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Why the world has lost interest in IPTV services

Is it feasible to deliver TV-quality video over IP?

Internet Security Threat Report 2014

Comment While doing the research for the very first issue of Faultline, one IPTV specialist (who shall remain nameless) told us "you can't send video across the web", and proceeded to lecture us on the finer points of Quality of Service protocols.

In a way he was right, but what he was saying lacked vision. The very next day at Faultline we were watching US made video over the internet, streamed from a German website to us in the UK. It seemed to work fine back then in 2002, and it's working better and better as people apply tiny improvements in technology to make it easier and cheaper to do.

What the IPTV specialist meant was that the reliability, resolution, and all round living room experience, was tough to achieve on the internet, and that IPTV was so much more. But it might not be for much longer.

As we look at predictions of widespread take up of IPTV, along with all other forms of Pay TV, what we've realided is that video delivered across the internet is a valid form of experience, but at the moment it's just a different experience from watching TV in your living room, and it can survive either by improving its quality or by remaining a separate experience living up to different rules. The question is just how far are we going to transition viewing habits that were formed in the living rooms of our families, back when we were kids, into new types of video experiences?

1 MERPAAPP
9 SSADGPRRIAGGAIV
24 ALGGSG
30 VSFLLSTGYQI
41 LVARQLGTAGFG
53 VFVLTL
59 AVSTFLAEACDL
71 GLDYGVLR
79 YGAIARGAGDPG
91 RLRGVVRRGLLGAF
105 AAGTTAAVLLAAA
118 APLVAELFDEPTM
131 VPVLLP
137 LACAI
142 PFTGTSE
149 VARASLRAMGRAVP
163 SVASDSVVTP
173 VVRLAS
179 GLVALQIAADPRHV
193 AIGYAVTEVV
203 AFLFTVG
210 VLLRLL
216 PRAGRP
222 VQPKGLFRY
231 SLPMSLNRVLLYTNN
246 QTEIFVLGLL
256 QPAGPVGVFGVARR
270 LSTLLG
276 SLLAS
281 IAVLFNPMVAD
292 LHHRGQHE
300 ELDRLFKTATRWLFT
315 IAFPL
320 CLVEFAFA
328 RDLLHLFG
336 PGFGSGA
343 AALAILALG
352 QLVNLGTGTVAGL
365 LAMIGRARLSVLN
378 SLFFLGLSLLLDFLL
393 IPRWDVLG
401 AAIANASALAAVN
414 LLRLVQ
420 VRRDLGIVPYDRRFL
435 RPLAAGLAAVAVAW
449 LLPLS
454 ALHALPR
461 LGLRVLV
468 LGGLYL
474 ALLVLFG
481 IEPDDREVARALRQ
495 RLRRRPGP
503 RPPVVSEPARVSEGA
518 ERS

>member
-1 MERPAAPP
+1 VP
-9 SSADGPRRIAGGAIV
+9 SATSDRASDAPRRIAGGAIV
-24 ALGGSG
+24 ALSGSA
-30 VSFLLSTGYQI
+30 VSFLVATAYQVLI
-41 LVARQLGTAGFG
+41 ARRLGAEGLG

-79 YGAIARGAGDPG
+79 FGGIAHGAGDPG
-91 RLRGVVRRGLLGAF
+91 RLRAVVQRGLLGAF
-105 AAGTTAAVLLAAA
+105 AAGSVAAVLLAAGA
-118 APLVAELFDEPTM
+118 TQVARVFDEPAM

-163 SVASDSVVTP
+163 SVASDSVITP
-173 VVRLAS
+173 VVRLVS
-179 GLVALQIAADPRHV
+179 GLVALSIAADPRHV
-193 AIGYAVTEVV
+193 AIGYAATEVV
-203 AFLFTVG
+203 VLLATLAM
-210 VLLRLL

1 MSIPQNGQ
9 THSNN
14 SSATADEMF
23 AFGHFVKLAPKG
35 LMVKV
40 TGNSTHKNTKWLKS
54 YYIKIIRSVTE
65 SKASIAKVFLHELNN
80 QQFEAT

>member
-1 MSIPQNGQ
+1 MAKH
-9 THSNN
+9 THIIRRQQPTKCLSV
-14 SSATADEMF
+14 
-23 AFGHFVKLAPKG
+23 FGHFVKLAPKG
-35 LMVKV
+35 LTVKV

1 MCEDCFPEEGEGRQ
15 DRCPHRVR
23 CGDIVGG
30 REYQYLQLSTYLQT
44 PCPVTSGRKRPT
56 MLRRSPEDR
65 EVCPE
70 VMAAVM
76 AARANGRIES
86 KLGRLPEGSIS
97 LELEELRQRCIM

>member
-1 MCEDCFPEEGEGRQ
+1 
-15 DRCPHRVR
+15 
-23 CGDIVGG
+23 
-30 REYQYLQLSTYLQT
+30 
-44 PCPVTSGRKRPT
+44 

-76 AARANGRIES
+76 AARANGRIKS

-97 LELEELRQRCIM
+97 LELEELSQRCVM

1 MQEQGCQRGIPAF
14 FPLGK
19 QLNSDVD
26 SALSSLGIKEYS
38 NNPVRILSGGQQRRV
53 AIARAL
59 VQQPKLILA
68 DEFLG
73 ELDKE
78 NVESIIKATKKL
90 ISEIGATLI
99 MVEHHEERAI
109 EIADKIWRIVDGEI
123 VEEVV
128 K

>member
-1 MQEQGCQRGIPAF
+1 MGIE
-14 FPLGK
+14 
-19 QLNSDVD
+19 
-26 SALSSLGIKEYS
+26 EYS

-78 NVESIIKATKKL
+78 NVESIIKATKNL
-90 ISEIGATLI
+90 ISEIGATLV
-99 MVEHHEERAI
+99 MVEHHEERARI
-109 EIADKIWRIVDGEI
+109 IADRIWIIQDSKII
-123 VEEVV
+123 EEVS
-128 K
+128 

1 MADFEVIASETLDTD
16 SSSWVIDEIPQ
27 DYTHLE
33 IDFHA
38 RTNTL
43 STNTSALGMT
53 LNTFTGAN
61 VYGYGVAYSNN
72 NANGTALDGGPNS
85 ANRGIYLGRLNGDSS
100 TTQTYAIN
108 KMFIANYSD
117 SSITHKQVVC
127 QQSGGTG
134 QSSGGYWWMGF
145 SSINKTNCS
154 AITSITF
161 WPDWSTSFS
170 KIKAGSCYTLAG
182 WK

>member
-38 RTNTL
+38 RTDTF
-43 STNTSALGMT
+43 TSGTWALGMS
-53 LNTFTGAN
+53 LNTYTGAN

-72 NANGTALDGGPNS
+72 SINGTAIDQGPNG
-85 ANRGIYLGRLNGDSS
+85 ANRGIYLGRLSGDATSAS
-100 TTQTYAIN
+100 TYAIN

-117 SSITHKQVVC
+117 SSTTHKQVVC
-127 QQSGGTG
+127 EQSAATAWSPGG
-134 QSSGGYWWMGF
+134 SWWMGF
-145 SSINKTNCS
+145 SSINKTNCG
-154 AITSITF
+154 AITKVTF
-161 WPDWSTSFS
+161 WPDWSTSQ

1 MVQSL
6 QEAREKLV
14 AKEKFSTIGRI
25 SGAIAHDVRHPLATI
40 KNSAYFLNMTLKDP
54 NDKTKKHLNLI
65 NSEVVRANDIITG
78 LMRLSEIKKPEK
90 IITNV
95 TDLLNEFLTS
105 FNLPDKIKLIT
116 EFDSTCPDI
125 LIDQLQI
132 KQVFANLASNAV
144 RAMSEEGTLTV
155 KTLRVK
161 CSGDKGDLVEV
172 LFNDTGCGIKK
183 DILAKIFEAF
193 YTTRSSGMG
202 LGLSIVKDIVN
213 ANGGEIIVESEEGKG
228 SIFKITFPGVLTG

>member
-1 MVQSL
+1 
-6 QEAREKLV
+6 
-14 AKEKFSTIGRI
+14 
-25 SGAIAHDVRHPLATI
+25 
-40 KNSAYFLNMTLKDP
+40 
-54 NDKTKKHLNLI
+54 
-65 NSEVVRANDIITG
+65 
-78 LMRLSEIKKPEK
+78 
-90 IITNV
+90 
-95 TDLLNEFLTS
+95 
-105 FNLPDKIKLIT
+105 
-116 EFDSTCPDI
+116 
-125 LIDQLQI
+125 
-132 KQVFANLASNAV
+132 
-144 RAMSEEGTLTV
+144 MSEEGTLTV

Within the industry we are all constantly arguing over issues like whether or not we will watch TV on a mobile phone, or asking what happens when your screen saver cuts in just as a key scene in a film appears, or how irritating the volume controls are on a PC, when what we should be thinking about is how to join up video experiences so they are a seamless whole, rather than a fragmented jitter of separate experiences.

Certainly, video is here to stay on the PC, YouTube has taught us that, although it is a fairly pointless, aimless, constantly searching, kind of one-off experience, which isn't worth repeating too often. And as Nokia begins a series of advertising pitches showing handsets doing incredible things, including showing TV, which are delivered with the caption "it's what the PC has turned into", it's obvious that we will soon be able to do all of the things on a handset that we only just recently found a PC could do.

The Holy Grail here is the cohesive delivery of programming to those three screens, where each screen has appropriate content in the sense that it is the type of content that viewers will be happy to view on that screen, and also in the sense the it is correctly sized and has the right codec treatment for delivery to that screen. But at the same time, cohesiveness needs to be delivered through some element of common programming, common access to services, both local on perhaps a set top, and remote, at a streaming server.

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